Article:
- SSHRC (locally pronounced /shirk/). Like the FWF, NEH or the AHRC.
- Killam Fellowships. For Canadians.
- Canadian Institutes of Health Research. Used to fund medical history, but doesn't now. But could perhaps be talked to.
tlmgr repository add http://www.tug.org/~preining/tlptexlive/ tlptexlive tlmgr pinning add tlptexlive gnu-freefont tlmgr install --reinstall gnu-freefont
[~] tlmgr install --reinstall gnu-freefont ... [1/1, ??:??/??:??] reinstall: gnu-freefont @tlptexlive [12311k] ...
tlmgr info gnu-freefont
Package installed: Yes revision: 3007 sizes: src: 27157k, doc: 961k, run: 19769k relocatable: No collection: collection-fontsextra
tlmgr pinning remove tlptexlive gnu-freefont tlmgr install --reinstall gun-freefont
super powers (siddhi) come from birth, drugs, mantras, asceticism, and meditative integration (samādhi)(janmauṣadhimantratapaḥsamādhijāḥ siddhayaḥ).Explaining this, Patañjali (not Vyāsa) says, in his Bhāṣya,
by using drugs means using rejuvenations (rasāyana) in the houses of the Asuras, and so on.No further explanation is given, and we are left to wonder what the "houses of the Asuras" might be.
(oṣadhibhir asurabhavaneṣu rasāyanenety evamādiḥ).
oṣadhibhir asurabhavaneṣu rasāyanena somāmalakādibhakṣaṇena pūrvadehān apanayenaiva/The use of the word "soma" suggests that this commentator is putting together the idea of rasāyana entioned in the Bhāṣya with the specific rasāyana treatment described by Suśruta (and, more briefly, Caraka).
by means of drugs in the houses of the Asuras by elixir, by consuming Soma, emblic, and so on, by the complete removal of the previous bodies.
oṣadhisiddhim āha --- asurabhavaneṣv iti/ manuṣyo hi kutaś cin nimittād asurabhavanam upasaṃprāptaḥ kamanīyābhir asurakanyābhir upanītaṃ rasāyanam upayujyājarāmaraṇatvam anyāś ca siddhīr āsādayati/ ihaiva vā rasāyanopayogena yathā māṇḍavyo munī rasopayogād vindhyavāsīti/He states the super power of drugs: "in the houses of the Asuras." Because a human, for a certain reason, who has reached the house of an Asura, is served an elixir by the attractive Asura girls. After taking it, he achieves the state of never aging or dying, and other super powers. Alternatively, by taking elixirs in this actual world, like the sage Māṇḍavya took up residence in the Vindhya mountains through the use of elixirs.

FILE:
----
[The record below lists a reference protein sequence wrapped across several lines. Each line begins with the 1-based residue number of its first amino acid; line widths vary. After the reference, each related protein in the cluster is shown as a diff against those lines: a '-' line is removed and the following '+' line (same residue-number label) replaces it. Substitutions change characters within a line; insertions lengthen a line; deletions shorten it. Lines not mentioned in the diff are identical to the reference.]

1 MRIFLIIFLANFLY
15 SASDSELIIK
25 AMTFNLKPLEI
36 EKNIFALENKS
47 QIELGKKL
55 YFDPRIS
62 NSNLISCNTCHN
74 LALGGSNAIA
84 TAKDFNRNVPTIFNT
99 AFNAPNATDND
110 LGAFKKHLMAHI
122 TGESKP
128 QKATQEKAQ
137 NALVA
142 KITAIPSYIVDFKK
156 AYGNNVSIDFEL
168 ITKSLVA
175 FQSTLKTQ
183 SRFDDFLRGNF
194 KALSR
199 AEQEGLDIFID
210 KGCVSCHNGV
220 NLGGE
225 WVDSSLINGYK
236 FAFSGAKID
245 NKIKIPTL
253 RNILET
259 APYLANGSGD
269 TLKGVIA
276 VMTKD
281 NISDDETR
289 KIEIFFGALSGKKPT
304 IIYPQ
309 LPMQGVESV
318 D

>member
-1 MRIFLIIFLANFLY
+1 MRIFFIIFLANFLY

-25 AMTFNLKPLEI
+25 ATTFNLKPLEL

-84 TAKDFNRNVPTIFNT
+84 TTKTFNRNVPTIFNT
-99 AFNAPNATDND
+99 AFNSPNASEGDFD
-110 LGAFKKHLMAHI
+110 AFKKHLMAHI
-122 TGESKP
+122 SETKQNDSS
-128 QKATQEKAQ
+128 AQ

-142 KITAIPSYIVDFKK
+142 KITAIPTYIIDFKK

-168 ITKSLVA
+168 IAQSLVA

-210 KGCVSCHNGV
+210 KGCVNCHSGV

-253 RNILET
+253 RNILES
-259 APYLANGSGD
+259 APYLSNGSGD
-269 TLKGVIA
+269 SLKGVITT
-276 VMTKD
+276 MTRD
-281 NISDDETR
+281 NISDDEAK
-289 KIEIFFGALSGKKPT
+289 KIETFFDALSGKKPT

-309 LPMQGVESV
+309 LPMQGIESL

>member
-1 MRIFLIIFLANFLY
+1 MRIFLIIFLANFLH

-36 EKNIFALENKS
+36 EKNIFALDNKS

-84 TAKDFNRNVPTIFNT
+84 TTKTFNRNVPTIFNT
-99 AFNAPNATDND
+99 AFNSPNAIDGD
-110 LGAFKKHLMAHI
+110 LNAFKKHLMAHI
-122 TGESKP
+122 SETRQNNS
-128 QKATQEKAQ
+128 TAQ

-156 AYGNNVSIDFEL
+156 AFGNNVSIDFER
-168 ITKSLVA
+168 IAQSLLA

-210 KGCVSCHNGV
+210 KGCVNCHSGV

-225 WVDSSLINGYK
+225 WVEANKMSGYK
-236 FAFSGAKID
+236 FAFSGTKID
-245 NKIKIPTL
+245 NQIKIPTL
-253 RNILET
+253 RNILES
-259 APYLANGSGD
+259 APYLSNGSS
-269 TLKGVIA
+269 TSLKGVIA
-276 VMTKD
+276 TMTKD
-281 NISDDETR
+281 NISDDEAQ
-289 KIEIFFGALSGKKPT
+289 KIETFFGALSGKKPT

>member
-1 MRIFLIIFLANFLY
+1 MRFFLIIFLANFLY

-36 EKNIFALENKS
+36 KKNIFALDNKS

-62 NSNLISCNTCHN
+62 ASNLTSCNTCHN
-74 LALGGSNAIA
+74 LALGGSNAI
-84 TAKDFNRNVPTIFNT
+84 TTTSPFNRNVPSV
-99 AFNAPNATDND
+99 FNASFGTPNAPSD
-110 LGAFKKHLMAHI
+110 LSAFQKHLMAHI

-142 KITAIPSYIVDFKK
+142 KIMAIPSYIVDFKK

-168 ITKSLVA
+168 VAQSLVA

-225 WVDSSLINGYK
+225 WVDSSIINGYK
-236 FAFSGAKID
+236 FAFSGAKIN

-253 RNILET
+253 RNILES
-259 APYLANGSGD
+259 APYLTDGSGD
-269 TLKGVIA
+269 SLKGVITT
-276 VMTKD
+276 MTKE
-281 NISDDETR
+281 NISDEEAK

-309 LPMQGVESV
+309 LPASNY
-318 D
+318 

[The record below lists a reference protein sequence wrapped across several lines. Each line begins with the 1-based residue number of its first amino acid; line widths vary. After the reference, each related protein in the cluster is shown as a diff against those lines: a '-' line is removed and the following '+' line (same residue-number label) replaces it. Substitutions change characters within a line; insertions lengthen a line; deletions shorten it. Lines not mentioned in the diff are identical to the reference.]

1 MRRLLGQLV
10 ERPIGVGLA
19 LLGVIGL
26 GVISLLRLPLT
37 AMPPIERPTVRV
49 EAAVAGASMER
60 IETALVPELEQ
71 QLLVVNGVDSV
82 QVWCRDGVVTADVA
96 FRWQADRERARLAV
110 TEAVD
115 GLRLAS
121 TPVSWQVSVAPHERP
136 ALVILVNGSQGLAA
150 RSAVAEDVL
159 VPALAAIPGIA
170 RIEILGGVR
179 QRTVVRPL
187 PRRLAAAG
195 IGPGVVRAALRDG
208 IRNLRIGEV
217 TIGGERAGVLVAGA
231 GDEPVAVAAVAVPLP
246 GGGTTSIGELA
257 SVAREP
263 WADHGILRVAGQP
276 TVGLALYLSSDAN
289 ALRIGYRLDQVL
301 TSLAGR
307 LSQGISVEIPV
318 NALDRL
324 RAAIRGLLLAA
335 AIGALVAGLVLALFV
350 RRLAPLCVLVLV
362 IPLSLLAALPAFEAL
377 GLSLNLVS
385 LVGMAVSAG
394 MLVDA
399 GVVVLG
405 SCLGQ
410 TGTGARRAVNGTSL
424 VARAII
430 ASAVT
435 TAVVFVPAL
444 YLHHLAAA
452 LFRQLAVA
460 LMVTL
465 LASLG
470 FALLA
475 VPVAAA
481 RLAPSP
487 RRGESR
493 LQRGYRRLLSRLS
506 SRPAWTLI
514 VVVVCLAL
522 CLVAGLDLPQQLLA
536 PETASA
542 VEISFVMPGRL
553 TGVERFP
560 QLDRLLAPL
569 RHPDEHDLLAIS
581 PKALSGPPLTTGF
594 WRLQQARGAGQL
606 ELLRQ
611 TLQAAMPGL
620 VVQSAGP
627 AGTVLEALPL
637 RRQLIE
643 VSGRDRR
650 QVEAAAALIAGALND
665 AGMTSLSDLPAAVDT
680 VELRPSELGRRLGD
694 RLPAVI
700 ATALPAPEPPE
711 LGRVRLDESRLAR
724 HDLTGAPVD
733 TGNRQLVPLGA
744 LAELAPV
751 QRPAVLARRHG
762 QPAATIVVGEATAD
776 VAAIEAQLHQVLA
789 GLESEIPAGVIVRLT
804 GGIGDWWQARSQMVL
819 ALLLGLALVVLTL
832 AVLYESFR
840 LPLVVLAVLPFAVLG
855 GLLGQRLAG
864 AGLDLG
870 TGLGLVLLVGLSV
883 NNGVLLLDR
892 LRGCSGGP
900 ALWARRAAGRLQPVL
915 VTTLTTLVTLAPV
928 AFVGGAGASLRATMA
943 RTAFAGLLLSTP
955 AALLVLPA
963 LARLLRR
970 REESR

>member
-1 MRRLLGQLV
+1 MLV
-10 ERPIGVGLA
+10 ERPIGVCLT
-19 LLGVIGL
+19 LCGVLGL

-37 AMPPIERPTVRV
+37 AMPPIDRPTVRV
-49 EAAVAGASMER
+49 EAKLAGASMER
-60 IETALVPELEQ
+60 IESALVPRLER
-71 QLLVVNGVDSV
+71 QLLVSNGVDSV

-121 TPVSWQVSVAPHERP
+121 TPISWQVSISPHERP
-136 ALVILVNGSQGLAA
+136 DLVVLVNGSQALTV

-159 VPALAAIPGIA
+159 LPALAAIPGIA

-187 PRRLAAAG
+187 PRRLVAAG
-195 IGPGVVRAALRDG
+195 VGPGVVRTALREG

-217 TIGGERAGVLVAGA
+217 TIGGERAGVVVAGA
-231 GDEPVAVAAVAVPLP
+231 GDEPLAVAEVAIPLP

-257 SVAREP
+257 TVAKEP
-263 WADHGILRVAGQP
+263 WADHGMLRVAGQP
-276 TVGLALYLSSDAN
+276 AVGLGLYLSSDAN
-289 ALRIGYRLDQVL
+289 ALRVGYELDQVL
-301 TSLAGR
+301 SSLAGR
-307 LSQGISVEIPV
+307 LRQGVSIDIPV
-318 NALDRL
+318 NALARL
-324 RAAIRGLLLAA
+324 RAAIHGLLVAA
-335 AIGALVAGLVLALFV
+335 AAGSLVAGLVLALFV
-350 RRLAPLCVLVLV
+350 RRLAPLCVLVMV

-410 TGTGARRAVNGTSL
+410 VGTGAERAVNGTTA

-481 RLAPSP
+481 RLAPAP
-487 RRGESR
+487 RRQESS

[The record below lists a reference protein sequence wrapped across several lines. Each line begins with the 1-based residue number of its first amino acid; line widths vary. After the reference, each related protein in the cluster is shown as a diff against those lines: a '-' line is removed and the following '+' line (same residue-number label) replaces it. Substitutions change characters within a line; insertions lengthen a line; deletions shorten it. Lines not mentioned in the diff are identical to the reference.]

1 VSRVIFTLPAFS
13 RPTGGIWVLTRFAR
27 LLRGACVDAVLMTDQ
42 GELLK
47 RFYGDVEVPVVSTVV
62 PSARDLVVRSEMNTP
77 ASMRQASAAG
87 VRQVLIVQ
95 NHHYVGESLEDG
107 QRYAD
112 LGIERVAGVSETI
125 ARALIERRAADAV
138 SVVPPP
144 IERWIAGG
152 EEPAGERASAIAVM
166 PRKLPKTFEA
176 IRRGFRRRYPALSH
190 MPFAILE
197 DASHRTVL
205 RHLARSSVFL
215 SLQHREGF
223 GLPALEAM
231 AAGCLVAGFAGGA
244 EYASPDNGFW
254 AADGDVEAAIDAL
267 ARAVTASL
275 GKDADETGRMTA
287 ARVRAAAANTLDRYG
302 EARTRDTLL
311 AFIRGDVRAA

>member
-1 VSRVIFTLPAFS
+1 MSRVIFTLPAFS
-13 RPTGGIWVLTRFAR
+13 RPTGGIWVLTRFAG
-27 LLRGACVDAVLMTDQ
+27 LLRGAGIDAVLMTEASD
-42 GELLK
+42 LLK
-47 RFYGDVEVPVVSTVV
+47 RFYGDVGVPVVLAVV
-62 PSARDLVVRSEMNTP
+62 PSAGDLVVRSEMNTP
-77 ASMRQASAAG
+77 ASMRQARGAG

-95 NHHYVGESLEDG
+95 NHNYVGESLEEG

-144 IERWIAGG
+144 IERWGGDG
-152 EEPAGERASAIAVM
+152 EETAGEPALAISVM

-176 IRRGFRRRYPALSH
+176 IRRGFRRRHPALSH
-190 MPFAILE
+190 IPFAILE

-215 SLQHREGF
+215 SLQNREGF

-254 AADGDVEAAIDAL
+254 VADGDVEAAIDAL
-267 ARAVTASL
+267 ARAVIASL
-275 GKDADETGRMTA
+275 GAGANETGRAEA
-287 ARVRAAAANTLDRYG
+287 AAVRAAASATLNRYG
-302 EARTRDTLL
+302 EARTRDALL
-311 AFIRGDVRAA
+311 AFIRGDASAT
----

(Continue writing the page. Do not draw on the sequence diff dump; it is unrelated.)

The so-called `literal translation' -- an intellectual fallacy and an aesthetic monstrosity -- is still widespread;As a result of my interest in the forms and sins of self-expression, I have developed a kind of radar, pinging for materials that support this interest and take it further. The Economist Style Guide is one such resource that showed up on the screen long ago.
Weasel words are words and phrases aimed at creating an impression that something specific and meaningful has been said, when in fact only a vague or ambiguous claim has been communicated. A common form of weasel wording is through vague attribution, where a statement is dressed with authority, yet has no substantial basis. Phrases such as those above present the appearance of support for statements but can deny the reader the opportunity to assess the source of the viewpoint.Another major technique for avoiding attribution is to use the passive grammatical voice. To the WikiPedia "weasel words" examples, I could add (and probably will) a category of what might be called "cooercives," words and phrases designed to prevent the reader from thinking too much, by suggesting that thinking isn't going to be worthwhile in this particular case. Thus, "clearly," "of course," "naturally," "it goes without saying." (Several of these are referenced in WikiPedia's "Editorializing" section, see below.)